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Job Descriptions, Definitions Roles, Responsibility: Medical Scientists




Medical scientists research human diseases in order to improve human health. Most medical scientists work in research and development. Some conduct basic research to advance knowledge of living organisms, including viruses, bacteria, and other infectious agents. Past research has resulted in the development of vaccines, medicines, and treatments for many diseases. Basic medical research continues to provide the building blocks necessary to develop solutions to human health problems. Medical scientists also engage in clinical investigation, technical writing, drug application review, patent examination, or related activities.

Medical scientists study biological systems to understand the causes of disease and other health problems and to develop treatments. They try to identify changes in a cell or chromosomes that signal the development of medical problems, such as different types of cancer. For example, a medical scientist involved in cancer research may formulate a combination of drugs that will lessen the effects of the disease. Medical scientists who are also physicians can administer these drugs to patients in clinical trials, monitor their reactions, and observe the results. Those who are not physicians normally collaborate with a physician who deals directly with patients. Medical scientists examine the results of clinical trials and, if necessary, adjust the dosage levels to reduce negative side effects or to try to induce even better results. In addition to developing treatments for health problems, medical scientists attempt to discover ways to prevent health problems, such as affirming the link between smoking and lung cancer, or between alcoholism and liver disease.br>
Many medical scientists work independently in private industry, university, or government laboratories, often exploring new areas of research or expanding on specialized research that they started in graduate school. Medical scientists working in colleges and universities, hospitals, and nonprofit medical research organizations typically submit grant proposals to obtain funding for their projects. Colleges and universities, private industry, and Federal Government agencies, such as the National Institutes of Health and the National Science Foundation, contribute to the support of scientists whose research proposals are determined to be financially feasible and have the potential to advance new ideas or processes.br>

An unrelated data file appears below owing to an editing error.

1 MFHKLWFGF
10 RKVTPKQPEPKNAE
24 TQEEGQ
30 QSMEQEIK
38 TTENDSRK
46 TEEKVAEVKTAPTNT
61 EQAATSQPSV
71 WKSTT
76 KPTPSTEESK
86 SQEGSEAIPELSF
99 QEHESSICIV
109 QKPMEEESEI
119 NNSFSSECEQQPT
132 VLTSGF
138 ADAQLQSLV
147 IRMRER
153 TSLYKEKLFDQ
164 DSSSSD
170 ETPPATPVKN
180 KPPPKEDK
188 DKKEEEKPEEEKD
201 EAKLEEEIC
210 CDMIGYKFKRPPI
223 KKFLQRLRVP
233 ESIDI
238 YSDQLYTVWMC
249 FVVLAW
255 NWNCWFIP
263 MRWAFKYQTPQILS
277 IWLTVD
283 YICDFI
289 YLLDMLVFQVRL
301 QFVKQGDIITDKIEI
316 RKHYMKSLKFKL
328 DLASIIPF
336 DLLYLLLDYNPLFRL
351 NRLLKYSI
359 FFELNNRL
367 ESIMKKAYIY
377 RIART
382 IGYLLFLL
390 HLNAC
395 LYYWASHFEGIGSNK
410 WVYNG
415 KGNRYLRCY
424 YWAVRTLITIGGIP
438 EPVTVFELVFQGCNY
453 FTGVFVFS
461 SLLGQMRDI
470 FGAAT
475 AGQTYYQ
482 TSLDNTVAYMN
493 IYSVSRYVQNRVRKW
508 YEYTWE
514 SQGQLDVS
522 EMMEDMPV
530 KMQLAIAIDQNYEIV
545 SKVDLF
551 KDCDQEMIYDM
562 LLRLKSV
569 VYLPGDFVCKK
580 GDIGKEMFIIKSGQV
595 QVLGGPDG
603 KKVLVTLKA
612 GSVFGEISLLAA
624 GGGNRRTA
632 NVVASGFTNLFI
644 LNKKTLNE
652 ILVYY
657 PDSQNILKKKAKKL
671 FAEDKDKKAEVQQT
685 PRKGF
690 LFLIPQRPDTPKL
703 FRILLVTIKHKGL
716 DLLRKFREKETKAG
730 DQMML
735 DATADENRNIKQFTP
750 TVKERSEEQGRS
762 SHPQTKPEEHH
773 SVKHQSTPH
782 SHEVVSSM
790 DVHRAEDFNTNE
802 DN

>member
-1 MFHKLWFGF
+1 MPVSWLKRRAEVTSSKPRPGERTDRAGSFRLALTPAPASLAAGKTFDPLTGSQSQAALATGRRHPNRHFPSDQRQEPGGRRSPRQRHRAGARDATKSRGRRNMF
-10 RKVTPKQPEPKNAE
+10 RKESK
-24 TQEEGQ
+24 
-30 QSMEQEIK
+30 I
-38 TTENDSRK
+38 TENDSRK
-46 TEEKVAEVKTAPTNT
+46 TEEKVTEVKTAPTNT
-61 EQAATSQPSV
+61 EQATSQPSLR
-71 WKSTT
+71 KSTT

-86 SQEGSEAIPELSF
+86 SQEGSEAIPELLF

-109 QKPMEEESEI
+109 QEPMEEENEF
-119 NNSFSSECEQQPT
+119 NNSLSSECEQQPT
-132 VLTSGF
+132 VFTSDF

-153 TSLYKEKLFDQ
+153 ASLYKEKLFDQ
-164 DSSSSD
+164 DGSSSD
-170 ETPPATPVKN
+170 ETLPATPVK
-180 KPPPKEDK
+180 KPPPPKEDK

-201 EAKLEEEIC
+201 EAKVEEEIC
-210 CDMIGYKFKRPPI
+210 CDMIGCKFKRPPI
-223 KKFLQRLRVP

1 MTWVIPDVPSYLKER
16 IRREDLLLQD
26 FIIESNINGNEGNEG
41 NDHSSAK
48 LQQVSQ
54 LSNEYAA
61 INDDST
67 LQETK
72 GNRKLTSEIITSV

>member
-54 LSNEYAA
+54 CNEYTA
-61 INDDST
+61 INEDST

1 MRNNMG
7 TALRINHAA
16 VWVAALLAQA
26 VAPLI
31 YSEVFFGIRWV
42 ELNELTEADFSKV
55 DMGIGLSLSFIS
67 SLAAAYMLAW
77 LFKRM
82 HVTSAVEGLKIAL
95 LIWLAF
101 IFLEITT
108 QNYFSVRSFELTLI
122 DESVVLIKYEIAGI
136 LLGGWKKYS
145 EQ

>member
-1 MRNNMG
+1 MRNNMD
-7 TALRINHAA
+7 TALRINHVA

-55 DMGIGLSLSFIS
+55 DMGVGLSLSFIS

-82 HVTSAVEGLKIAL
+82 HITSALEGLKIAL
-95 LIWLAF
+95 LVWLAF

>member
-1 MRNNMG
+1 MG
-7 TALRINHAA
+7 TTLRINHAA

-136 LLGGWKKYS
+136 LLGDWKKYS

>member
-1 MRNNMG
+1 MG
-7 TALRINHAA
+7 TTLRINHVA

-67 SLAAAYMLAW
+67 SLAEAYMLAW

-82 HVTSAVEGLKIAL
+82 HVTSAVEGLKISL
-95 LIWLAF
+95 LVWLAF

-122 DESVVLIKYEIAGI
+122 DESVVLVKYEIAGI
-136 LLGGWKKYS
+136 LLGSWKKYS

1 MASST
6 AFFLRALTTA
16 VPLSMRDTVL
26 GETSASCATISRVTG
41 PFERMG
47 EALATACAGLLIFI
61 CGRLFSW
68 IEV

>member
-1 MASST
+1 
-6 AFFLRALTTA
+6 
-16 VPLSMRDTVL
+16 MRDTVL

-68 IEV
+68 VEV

Medical scientists who work in applied research or product development use knowledge provided by basic research to develop new drugs and medical treatments. They usually have less autonomy than basic researchers to choose the emphasis of their research, relying instead on market-driven directions based on the firm’s products and goals. Medical scientists doing applied research and product development in private industry may be required to express their research plans or results to nonscientists who are in a position to veto or approve their ideas, and they must understand the impact of their work on business. Scientists increasingly work as part of teams, interacting with engineers, scientists of other disciplines, business managers, and technicians.br>